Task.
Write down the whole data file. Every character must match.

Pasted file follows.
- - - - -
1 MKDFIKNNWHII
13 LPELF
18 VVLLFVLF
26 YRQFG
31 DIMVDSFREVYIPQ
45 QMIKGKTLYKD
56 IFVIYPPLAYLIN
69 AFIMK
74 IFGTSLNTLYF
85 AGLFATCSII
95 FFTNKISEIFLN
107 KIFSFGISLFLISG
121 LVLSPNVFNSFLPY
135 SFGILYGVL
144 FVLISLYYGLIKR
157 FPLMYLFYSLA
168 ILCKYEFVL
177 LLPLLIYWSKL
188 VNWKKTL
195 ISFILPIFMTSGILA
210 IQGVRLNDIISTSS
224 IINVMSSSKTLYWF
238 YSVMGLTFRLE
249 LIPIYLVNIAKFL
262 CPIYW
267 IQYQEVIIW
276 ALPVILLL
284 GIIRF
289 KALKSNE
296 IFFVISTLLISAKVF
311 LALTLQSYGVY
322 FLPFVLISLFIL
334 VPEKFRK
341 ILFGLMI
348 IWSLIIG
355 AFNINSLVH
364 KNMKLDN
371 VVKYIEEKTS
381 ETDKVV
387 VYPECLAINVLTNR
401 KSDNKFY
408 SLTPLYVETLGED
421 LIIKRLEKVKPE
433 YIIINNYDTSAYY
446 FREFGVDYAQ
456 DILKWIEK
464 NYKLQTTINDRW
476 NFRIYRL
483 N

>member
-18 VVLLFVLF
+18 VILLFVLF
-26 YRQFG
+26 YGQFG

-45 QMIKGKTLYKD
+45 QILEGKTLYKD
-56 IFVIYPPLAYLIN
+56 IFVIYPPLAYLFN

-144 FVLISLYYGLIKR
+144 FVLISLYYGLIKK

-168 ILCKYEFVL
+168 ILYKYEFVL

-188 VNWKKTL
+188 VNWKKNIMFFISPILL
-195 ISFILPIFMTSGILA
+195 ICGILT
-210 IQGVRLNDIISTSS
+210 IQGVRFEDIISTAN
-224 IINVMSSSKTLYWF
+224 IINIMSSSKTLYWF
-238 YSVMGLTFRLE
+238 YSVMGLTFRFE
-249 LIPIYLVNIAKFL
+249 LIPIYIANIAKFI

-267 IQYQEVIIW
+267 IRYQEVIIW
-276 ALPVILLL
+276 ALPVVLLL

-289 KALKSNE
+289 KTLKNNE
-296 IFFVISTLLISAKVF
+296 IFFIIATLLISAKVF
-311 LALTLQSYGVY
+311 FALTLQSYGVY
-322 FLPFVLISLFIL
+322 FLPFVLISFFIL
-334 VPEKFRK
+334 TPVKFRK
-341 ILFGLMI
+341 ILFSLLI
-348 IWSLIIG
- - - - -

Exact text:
1 MKDFIKNNWHII
13 LPELF
18 VVLLFVLF
26 YRQFG
31 DIMVDSFREVYIPQ
45 QMIKGKTLYKD
56 IFVIYPPLAYLIN
69 AFIMK
74 IFGTSLNTLYF
85 AGLFATCSII
95 FFTNKISEIFLN
107 KIFSFGISLFLISG
121 LVLSPNVFNSFLPY
135 SFGILYGVL
144 FVLISLYYGLIKR
157 FPLMYLFYSLA
168 ILCKYEFVL
177 LLPLLIYWSKL
188 VNWKKTL
195 ISFILPIFMTSGILA
210 IQGVRLNDIISTSS
224 IINVMSSSKTLYWF
238 YSVMGLTFRLE
249 LIPIYLVNIAKFL
262 CPIYW
267 IQYQEVIIW
276 ALPVILLL
284 GIIRF
289 KALKSNE
296 IFFVISTLLISAKVF
311 LALTLQSYGVY
322 FLPFVLISLFIL
334 VPEKFRK
341 ILFGLMI
348 IWSLIIG
355 AFNINSLVH
364 KNMKLDN
371 VVKYIEEKTS
381 ETDKVV
387 VYPECLAINVLTNR
401 KSDNKFY
408 SLTPLYVETLGED
421 LIIKRLEKVKPE
433 YIIINNYDTSAYY
446 FREFGVDYAQ
456 DILKWIEK
464 NYKLQTTINDRW
476 NFRIYRL
483 N

>member
-18 VVLLFVLF
+18 VILLFVLF
-26 YRQFG
+26 YGQFG

-45 QMIKGKTLYKD
+45 QILEGKTLYKD
-56 IFVIYPPLAYLIN
+56 IFVIYPPLAYLFN

-144 FVLISLYYGLIKR
+144 FVLISLYYGLIKK

-168 ILCKYEFVL
+168 ILYKYEFVL

-188 VNWKKTL
+188 VNWKKNIMFFISPILL
-195 ISFILPIFMTSGILA
+195 ICGILT
-210 IQGVRLNDIISTSS
+210 IQGVRFEDIISTAN
-224 IINVMSSSKTLYWF
+224 IINIMSSSKTLYWF
-238 YSVMGLTFRLE
+238 YSVMGLTFRFE
-249 LIPIYLVNIAKFL
+249 LIPIYIANIAKFI

-267 IQYQEVIIW
+267 IRYQEVIIW
-276 ALPVILLL
+276 ALPVVLLL

-289 KALKSNE
+289 KTLKNNE
-296 IFFVISTLLISAKVF
+296 IFFIIATLLISAKVF
-311 LALTLQSYGVY
+311 FALTLQSYGVY
-322 FLPFVLISLFIL
+322 FLPFVLISFFIL
-334 VPEKFRK
+334 TPVKFRK
-341 ILFGLMI
+341 ILFSLLI
-348 IWSLIIG